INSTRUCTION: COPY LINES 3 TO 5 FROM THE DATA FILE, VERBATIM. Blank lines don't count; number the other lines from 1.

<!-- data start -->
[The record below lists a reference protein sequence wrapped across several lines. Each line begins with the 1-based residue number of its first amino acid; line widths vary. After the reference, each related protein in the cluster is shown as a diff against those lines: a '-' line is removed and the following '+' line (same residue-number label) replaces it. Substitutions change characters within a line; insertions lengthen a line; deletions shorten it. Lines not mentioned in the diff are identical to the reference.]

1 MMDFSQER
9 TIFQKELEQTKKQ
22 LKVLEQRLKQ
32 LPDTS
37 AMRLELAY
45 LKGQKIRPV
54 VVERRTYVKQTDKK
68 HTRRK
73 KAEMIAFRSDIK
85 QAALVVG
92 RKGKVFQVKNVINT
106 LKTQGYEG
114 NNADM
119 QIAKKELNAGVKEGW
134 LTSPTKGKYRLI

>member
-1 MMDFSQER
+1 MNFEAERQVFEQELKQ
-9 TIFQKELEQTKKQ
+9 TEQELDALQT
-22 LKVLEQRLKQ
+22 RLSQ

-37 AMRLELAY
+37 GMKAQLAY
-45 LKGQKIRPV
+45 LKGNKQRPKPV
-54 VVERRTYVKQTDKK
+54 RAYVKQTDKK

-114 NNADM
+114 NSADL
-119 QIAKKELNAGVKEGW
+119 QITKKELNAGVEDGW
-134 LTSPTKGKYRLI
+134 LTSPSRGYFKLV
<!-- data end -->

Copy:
9 TIFQKELEQTKKQ
22 LKVLEQRLKQ
32 LPDTS